v https://queenscountyheritage.wordpress.com/2011/09/28/loyalist-of-the-day-charlotte-haines-peters/ as seen 2020-04-02

vi Conrad Black, Rise to Greatness: The History of Canada, (Random House), 2014.

Image – https://wiki2.org/en/Experiment_(horse-powered_boat) as seen 2020-06-11

4 thoughts on “petticoat pioneer”

  1. Hi, I really love to hear all the wonderful stories of your ancestors. I have a question for you which I hope you can guide me on.

    I recently received a box full of papers of my great-great grandfather’s and apparently, he was witness to many wills. I believe these papers are his copy of said wills.

    What I would like to know if or where these wills could be potentially distributed to the descendants or easily accessed by these descendants. I don’t want to have them stuck in a museum and make it difficult for them to see them.

    Any info you can give me would be great.

    Thank you, Libby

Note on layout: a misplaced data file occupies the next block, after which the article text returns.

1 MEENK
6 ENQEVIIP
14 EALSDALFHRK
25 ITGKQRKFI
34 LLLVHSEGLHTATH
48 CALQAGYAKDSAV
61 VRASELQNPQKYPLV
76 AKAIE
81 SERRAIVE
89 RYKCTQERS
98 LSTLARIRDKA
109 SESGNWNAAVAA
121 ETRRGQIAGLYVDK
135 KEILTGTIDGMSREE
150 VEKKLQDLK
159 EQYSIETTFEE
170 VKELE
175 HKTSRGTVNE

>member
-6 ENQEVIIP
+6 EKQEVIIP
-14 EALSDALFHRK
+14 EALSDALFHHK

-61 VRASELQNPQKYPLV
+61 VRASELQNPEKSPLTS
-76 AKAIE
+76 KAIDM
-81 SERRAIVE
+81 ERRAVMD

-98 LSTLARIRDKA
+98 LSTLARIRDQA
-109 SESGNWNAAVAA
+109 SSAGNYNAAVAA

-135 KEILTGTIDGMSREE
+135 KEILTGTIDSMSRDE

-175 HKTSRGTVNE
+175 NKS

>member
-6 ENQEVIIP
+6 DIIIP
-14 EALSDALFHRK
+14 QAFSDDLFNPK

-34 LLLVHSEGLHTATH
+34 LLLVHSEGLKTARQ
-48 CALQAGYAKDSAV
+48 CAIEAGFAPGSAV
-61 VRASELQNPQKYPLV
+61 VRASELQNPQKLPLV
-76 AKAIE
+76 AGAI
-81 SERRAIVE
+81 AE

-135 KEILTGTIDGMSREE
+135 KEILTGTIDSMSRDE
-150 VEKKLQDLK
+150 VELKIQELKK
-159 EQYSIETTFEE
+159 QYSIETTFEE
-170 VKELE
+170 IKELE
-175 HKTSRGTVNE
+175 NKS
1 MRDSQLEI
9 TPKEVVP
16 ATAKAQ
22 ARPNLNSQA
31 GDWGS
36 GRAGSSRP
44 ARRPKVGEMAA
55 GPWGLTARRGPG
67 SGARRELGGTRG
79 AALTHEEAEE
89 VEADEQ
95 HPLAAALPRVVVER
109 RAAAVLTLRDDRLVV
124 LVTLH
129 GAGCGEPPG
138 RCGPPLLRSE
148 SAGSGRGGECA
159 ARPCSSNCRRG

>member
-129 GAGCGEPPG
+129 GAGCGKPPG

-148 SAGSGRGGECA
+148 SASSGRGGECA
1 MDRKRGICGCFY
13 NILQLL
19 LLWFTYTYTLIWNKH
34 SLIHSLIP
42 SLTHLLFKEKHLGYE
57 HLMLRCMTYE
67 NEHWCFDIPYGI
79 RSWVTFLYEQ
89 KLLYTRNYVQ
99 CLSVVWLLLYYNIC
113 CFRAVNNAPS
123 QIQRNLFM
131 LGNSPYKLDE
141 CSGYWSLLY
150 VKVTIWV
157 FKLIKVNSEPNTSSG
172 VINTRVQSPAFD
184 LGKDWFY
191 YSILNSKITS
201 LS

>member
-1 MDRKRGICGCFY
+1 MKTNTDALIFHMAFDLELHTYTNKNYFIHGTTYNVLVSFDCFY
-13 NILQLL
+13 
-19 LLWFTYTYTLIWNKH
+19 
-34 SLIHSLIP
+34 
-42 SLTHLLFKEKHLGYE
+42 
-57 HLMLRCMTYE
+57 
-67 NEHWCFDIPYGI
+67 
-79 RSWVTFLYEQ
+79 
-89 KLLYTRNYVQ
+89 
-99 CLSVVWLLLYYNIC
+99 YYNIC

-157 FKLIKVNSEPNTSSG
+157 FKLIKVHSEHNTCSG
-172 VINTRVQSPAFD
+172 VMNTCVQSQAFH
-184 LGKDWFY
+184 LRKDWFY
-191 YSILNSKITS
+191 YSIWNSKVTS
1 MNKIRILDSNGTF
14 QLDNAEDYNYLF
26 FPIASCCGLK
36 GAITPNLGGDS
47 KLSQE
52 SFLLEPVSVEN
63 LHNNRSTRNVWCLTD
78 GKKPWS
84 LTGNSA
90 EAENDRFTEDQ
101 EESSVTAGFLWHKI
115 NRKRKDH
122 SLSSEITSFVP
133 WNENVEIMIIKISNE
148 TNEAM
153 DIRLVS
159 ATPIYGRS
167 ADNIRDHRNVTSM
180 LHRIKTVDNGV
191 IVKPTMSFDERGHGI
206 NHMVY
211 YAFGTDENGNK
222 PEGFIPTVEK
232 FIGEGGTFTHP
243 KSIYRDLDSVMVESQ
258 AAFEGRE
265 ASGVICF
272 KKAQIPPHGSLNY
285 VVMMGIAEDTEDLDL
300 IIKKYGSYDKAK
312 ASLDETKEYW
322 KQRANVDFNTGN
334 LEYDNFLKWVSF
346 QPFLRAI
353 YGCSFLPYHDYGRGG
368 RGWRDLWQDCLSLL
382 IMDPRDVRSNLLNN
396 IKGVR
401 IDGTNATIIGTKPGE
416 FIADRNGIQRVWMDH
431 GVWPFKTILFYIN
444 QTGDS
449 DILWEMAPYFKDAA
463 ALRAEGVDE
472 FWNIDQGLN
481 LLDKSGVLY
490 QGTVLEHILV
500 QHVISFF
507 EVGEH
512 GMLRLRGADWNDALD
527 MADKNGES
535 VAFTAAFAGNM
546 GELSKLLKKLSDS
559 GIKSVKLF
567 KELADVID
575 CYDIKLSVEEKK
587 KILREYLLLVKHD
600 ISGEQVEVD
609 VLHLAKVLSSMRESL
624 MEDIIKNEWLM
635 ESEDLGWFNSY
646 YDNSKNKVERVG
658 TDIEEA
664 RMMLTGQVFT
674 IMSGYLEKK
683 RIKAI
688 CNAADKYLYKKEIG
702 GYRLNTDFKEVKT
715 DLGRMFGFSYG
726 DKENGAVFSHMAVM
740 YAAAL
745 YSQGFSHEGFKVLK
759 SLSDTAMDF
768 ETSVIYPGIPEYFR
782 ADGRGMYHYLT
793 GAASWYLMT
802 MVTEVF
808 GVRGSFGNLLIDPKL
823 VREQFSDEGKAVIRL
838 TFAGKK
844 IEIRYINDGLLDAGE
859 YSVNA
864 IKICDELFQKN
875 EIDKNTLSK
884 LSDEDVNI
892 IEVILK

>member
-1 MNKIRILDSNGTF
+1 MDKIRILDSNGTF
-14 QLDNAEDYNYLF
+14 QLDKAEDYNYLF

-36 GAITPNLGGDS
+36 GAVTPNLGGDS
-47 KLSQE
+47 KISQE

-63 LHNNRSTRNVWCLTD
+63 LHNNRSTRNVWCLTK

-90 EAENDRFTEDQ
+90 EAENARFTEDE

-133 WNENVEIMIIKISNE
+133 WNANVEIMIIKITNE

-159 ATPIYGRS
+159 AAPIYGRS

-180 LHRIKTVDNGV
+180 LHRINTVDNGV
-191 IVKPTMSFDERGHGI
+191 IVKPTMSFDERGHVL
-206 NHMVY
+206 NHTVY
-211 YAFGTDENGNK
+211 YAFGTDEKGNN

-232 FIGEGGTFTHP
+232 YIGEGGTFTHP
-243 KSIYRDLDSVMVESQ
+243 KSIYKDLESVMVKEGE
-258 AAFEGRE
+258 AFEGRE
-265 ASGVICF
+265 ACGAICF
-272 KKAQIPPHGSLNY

Sent from Libby’s IPhone

    >

    1. I think it would be difficult to find so many descendants, especially since not all descendants are interested in family history or see the value of these wills. If you have a local or regional history society or archives, or a genealogy society with a library, that might be the best place for them. If the organization has a good organizing system for its collection, descendants who are looking will come across these documents. Also, historians or researchers interested in economics or social history might find the collection of wills helpful as a whole.
      Janice